The Structural Engineer > Archive > Volume 84 (2006) > Issues > Issue 23/24 > Why does our concrete still crack and leak?
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Why does our concrete still crack and leak?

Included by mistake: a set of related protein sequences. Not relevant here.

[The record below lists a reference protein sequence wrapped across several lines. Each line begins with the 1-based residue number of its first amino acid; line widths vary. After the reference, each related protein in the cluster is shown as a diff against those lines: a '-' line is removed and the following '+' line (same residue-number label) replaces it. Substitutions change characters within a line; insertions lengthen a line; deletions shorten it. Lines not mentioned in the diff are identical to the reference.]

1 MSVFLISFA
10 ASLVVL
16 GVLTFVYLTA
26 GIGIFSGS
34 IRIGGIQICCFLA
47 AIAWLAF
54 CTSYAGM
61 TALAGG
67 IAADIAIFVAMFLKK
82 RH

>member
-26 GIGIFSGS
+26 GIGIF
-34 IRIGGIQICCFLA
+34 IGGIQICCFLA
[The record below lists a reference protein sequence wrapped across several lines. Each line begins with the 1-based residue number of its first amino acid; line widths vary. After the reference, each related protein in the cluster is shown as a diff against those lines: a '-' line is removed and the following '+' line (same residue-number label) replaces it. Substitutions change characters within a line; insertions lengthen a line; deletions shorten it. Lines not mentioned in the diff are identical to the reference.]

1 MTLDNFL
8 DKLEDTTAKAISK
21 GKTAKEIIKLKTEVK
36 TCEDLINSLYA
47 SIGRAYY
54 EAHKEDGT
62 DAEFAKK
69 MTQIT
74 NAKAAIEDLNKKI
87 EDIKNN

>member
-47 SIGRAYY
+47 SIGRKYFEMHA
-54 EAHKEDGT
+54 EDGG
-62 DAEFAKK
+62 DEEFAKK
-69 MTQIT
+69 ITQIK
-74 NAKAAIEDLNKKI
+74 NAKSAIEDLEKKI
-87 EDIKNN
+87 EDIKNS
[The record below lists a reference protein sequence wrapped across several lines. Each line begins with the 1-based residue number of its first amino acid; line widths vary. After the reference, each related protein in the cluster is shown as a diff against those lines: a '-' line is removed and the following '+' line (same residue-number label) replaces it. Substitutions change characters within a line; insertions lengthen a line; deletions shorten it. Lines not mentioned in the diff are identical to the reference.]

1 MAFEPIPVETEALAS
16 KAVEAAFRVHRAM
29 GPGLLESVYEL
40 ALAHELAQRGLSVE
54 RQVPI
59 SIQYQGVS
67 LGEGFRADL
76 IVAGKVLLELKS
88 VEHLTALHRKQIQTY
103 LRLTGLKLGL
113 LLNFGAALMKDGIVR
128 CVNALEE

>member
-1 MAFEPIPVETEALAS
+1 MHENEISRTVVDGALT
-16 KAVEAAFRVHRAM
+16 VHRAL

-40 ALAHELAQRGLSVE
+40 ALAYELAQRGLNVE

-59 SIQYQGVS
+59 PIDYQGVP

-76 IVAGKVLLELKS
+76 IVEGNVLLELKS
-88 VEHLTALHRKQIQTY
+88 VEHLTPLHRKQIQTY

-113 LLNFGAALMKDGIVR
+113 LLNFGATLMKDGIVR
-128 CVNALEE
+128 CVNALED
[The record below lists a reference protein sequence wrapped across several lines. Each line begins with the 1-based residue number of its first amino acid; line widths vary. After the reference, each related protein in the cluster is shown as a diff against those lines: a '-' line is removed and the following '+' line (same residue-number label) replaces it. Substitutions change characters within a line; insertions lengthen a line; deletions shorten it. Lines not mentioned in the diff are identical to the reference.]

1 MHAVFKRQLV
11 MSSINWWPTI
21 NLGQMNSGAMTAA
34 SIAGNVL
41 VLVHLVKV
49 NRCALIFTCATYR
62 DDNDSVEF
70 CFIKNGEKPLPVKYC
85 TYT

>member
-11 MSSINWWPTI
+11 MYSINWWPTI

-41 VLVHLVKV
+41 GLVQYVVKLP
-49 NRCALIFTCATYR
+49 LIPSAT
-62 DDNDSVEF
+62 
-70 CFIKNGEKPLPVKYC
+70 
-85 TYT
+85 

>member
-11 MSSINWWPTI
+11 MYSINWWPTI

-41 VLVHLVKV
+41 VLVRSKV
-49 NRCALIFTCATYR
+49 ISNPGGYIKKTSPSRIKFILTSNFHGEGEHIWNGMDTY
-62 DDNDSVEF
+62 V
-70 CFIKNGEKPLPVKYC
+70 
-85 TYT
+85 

Current knowledge of the behaviour of reinforced concrete appears to be not good enough to enable us to design basements which do not crack and leak. The paper discusses the possible reasons for this, and makes proposals for better designs in future. This starts with the life cycle of concrete and the importance of restraint. Formulae for minimum reinforcement contents to control cracking in both immature and mature concrete are then derived. This is illustrated by a flow chart. The misleading advice in codes of practice and industry guides is discussed, and the true tensile strength of concrete is analysed. Although the outcome is a recommendation for higher reinforcement contents than are currently employed, it is based on a sound theoretical approach backed up by the evidence of basements which still crack and leak. Furthermore, if cracking is not controlled, all the crackcontrol reinforcement that is in the concrete has been wasted. A reversal of traditional design philosophy is proposed, with the concrete section first selected at minimum thickness and then adequate reinforcement provided. Stuart J. Alexander MA, CEng, FIStructE, FICE, MCMI WSP Group